The following notes are excerpted from the financial statements of three companies:
Ricoh Company Ltd., March 31, Year 2
Note No. 7—Short-term Borrowings and Trade Notes Receivable Discounted with Banks
The Company and certain of its domestic subsidiaries regularly discount trade notes receivable on a full recourse basis with banks. These trade notes receivable discounted are contingent liabilities. The weighted average interest rates on these trade notes receivable discounted were 4.2% and 3.2% as of March 31, Year 1 and Year 2, respectively.
Crown Crafts Inc., March 31, Year 2
Note No. 4—Financing Arrangements
Factoring Agreement The Company assigns substantially all of its trade accounts receivable to a commercial factor. Under the terms of the factoring agreement, the factor remits invoiced amounts to the Company on the approximate due dates of the factored invoices. The Company does not borrow funds from its factor or take advances against its factored receivables balances. Accounts are factored without recourse as to credit losses but with recourse as to returns, allowances, disputes, and discounts. Factoring fees included in marketing and administrative expenses in the consolidated statements of earnings were $1,501,000 (Year 2), $1,223,000 (Year 1), and $1,077,000 (Year 0).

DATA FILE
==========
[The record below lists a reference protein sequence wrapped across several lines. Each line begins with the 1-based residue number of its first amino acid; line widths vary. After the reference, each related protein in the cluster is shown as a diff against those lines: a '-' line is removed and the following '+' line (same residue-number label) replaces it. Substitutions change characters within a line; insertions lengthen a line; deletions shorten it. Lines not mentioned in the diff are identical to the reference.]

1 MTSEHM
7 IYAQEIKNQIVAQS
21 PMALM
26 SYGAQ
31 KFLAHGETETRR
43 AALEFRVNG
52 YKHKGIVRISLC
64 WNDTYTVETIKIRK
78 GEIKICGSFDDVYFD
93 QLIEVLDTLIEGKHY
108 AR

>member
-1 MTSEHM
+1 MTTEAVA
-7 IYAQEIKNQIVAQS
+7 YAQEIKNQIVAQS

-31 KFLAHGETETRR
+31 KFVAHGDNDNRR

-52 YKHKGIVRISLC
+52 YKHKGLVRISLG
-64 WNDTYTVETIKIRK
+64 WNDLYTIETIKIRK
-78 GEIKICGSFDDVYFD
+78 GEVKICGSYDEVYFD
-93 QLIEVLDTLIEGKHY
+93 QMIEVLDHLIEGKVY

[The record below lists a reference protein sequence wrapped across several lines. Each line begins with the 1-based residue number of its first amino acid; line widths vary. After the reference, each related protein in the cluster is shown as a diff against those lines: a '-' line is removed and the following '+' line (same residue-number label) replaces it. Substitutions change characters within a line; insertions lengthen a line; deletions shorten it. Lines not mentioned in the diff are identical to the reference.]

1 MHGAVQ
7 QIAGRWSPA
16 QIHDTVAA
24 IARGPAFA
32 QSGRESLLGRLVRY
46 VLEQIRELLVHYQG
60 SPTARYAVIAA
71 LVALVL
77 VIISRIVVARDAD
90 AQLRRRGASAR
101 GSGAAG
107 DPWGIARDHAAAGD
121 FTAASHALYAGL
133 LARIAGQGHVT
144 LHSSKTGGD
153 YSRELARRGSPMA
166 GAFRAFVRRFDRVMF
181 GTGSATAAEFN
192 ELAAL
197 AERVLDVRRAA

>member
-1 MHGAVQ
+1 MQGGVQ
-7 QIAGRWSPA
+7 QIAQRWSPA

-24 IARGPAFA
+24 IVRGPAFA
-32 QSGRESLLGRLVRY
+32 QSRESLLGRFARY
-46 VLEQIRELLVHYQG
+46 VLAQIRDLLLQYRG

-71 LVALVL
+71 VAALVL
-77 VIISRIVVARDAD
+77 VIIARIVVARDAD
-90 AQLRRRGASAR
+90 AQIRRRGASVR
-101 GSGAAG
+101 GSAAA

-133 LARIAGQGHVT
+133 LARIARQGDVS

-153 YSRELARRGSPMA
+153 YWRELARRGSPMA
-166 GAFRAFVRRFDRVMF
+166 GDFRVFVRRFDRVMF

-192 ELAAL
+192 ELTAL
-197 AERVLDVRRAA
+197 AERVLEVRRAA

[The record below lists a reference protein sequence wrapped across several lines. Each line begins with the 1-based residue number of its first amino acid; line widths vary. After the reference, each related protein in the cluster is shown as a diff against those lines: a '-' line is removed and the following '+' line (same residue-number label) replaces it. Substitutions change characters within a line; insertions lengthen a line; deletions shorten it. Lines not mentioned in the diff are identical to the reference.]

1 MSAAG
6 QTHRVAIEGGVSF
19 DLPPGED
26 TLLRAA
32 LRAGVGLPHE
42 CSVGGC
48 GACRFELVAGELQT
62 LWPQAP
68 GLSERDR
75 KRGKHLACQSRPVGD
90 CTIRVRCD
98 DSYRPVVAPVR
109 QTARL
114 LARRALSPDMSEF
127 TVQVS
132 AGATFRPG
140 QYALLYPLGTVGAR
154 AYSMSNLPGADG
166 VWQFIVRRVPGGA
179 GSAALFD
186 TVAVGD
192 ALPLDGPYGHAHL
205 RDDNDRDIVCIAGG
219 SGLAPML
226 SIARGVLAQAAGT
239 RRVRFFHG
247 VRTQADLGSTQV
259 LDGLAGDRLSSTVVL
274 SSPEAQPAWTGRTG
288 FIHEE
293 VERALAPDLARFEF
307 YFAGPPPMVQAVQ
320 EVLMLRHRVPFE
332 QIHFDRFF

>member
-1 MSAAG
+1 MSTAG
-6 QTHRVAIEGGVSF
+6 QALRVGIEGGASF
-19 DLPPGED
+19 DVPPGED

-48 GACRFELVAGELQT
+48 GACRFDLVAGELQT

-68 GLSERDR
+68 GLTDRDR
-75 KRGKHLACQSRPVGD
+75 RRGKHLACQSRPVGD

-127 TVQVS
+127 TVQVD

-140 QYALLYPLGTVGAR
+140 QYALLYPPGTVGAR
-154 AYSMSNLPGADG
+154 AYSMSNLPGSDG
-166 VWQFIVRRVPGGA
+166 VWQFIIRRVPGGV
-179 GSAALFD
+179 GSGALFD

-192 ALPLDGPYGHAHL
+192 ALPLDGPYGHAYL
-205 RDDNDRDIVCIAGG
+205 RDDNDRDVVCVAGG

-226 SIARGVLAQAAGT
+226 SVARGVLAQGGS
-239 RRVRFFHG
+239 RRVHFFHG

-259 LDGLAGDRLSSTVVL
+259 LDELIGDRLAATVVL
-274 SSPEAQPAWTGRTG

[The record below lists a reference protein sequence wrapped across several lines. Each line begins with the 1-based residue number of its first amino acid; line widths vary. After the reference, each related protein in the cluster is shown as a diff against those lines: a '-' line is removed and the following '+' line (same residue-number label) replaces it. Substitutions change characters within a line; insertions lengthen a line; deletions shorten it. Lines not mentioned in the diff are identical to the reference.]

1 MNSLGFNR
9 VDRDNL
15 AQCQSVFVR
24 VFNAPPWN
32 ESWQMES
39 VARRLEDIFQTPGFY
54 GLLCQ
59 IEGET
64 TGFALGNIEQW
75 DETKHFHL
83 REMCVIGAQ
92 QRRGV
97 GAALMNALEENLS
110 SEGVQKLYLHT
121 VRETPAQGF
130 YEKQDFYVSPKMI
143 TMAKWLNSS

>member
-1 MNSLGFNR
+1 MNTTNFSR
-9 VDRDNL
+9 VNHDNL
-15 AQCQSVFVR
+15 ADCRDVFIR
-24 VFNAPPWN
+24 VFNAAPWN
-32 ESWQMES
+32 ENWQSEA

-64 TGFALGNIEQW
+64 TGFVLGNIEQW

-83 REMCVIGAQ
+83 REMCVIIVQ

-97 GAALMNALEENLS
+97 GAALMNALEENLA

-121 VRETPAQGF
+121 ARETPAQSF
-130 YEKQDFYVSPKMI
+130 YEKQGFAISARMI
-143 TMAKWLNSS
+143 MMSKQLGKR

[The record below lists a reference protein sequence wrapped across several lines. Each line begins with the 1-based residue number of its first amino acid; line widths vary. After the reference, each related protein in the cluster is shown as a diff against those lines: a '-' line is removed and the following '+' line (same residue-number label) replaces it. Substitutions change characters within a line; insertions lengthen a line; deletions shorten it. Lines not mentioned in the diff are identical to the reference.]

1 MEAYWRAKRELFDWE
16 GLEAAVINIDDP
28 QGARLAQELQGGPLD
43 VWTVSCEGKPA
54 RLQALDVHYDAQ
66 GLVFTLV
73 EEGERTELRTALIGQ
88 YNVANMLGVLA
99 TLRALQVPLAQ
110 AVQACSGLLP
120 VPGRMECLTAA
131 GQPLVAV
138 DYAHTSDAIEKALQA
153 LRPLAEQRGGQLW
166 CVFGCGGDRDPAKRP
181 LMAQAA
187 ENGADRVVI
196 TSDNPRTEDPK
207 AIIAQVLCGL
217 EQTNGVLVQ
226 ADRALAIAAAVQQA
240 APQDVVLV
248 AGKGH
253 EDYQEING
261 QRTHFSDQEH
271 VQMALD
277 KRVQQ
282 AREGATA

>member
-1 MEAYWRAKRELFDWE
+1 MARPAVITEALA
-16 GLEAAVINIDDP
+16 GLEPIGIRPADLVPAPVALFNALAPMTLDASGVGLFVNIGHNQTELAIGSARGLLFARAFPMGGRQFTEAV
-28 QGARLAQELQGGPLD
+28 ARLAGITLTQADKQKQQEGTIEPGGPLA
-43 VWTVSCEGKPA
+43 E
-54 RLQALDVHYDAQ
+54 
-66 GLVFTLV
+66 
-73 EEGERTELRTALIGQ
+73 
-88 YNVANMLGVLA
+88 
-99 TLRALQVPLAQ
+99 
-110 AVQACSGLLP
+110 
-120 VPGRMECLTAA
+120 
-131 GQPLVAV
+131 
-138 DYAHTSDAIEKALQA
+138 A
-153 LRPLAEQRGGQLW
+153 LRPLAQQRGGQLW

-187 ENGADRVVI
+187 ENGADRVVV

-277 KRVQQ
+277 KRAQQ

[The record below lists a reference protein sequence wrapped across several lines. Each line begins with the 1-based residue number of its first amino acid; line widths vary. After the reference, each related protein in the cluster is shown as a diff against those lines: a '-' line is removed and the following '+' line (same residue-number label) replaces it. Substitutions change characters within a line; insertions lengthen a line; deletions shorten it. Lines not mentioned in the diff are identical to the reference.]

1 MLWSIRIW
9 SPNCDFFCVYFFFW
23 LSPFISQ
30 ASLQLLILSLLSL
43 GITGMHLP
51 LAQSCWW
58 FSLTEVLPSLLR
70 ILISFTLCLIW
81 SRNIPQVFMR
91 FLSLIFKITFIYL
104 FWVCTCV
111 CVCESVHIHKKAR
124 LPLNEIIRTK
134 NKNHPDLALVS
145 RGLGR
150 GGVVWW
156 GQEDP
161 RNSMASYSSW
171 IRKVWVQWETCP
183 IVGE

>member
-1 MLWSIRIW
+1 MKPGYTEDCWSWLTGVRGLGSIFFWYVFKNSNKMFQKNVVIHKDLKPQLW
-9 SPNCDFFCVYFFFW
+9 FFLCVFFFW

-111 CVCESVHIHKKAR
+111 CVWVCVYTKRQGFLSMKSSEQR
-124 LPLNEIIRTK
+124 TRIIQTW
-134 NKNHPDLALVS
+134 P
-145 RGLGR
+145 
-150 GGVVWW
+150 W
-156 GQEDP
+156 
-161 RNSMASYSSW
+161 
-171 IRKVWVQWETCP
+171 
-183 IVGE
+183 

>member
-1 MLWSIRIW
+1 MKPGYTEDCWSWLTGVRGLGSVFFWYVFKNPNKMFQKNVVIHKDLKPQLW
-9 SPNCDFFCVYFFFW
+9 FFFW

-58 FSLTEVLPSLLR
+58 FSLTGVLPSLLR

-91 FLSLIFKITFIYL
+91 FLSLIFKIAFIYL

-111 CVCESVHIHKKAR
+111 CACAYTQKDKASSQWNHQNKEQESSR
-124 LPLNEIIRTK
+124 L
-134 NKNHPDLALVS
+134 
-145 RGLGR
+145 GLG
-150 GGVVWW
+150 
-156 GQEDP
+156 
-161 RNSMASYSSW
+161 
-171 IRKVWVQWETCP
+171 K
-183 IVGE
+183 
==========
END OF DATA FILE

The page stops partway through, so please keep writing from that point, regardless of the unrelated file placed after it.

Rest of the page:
Foxmeyer Corporation, March 31, Year 2
Note C—Accounts Receivable Financing
On October 29, Year 1, the Corporation entered into a one-year agreement to sell a percentage ownership interest in a defined pool of the Corporation’s trade accounts receivable with limited recourse. Proceeds of $125.0 million from the sale were used to reduce amounts outstanding under the Corporation’s revolving credit facilities. Generally, an undivided interest in new accounts receivable will be sold daily as existing accounts receivable are collected to maintain the participation interest at $125.0 million. Such accounts receivable sold are not included in the accompanying consolidated balance sheet at March 31, Year 2. An allowance for doubtful accounts has been retained on the participation interest sold based on estimates of the Corporation’s risk of credit loss from its obligation under the recourse provisions. The cost of the accounts receivable financing program is based on a 30-day commercial paper rate plus certain fees. The total cost of the program in Year 2 was $2.2 million and was charged against Other income in the accompanying consolidated statements of income. Under the agreement, the Corporation also acts as agent for the purchaser by performing recordkeeping and collection functions on the participation interest sold. The agreement contains certain covenants regarding the quality of the accounts receivable portfolio, as well as other covenants which are substantially identical to those contained in the Corporation’s credit facilities.

How do the three companies record the transfer of their receivables—that is, as a sale or borrowing? Is their accounting treatment consistent with the economics of the transactions? Explain.

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